In 2009, the Australian call centre industry employed more than 250,000 people. While some Australian companies have closed or downsized their onshore operations, many Australian call centres continue to thrive, but staff turnover in the industry remains a challenge. At around 16 percent per year, staff resignations in Australian call centres are lower than their American counterparts, but retention and quality recruitment are still a big issue for call centre managers. So how can a leadership theory from the 1940s help ease the problem?
The principles of Maslow's hierarchy of needs
Abraham Maslow was an American psychologist who died in 1970, but his leadership theories remain an important part of leadership culture today. Maslow's theory looks at the different things that motivate people's lives. When applied to a work environment, the model gives employers key areas to focus on when considering how best to retain workers.
The original model works in five stages, starting from the basic needs everyone has to survive, moving up to more complex psychological needs that lead to true personal fulfilment. The five stages of the hierarchy are:
Biological and physiological needs, which include air, food, drink and shelter.
Safety needs, such as security, order and law.
Belongingness and love needs.
Esteem needs, which include achievement, status and reputation.
Self-actualisation needs, resulting in personal growth and fulfilment.
Over time, psychologists have adapted the model to further explore some of these needs. In the 1970s, experts adapted the model to include seven stages, while the model grew to eight stages in the 1990s. Nonetheless, the principles of the model are the same, regardless of many stages you decide to consider.
Using the model in the workplace
Interpreted literally, you may think that only some of the needs in the model apply in the workplace. For example, it's not always immediately obvious how you can influence biological or safety needs in a literal sense. However, the model's value comes when you consider the concept more holistically.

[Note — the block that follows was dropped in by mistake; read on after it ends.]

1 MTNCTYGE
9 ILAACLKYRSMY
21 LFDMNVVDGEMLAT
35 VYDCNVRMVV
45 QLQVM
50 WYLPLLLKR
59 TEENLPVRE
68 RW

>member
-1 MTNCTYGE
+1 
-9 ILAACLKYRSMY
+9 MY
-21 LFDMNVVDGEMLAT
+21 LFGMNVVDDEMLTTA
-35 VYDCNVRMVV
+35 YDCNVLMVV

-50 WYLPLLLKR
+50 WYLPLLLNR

Maslow's hierarchy of needs shows you that your workers' needs are varied and complex, and you can influence their motivation in different ways. By working from the first stage through to the fifth, you can examine every part of the workplace, identifying opportunities to improve and create a better working environment.
What's more, the model shows you how to prioritise your efforts. For example, biological and physiological needs are only the first stage in the hierarchy. As such, you should consider these needs as 'essential' requirements that everyone should expect. To get the real value from your workers, you should focus your efforts on the later stages of the model, where you can see that your efforts will result in more sustained self-esteem and satisfaction.
Maslow and call centres
Abraham Maslow would probably have mixed feelings about call centres. He would probably argue that the buildings and facilities in a call centre can give a good sense of security and order, but many of the later stages in the hierarchy are less evident in these working environments. As such, the model gives you rich pickings when considering how to create the best place to work.
Of course, you shouldn't ignore the basic stages. Make sure your call centre is a comfortable place to work. Install good air conditioning, and set up a coffee shop that serves a good range of food and drink in a comfortable, quiet place to relax. However, don't work on the basis that this will keep everyone happy because Maslow's model shows that you need to work harder to keep your employees.
You can create a sense of belonging in your call centre. Strong team working environments and skilled managers will make sure your workers feel as though they are part of something worthwhile. Make sure everyone has regular development reviews, and work hard to create a strong team culture where people enjoy working together. Investigate high levels of unplanned absence, as these can often point to specific problems with certain teams.
Achievement and responsibility are the second-highest need in Maslow's model, so it's important to create clear, achievable career paths in your call centre. Promote from within and put your talented people on fast-track development plans that give them 'real' targets to work towards. Invest in recognition and awards for great performance, and engage your workers in some of the big decisions. For example, if you want to change the way the system directs calls, talk to your agents about their opinions before you make a final decision.
Personal growth and fulfilment sit at the top of the hierarchy. If your workers enjoy their jobs and feel that they add value, they probably won't want to look elsewhere for work. As such, it's vital that call centre managers focus on more than just pay rates and shift patterns. For many people, these things sit in the bottom two stages of the pyramid. To tackle your recruitment targets, you'll need to focus your attention on the top stages of the model.
For more tips on retaining employees, consider talking to a management training professional from a company like Ferrier Hodgson.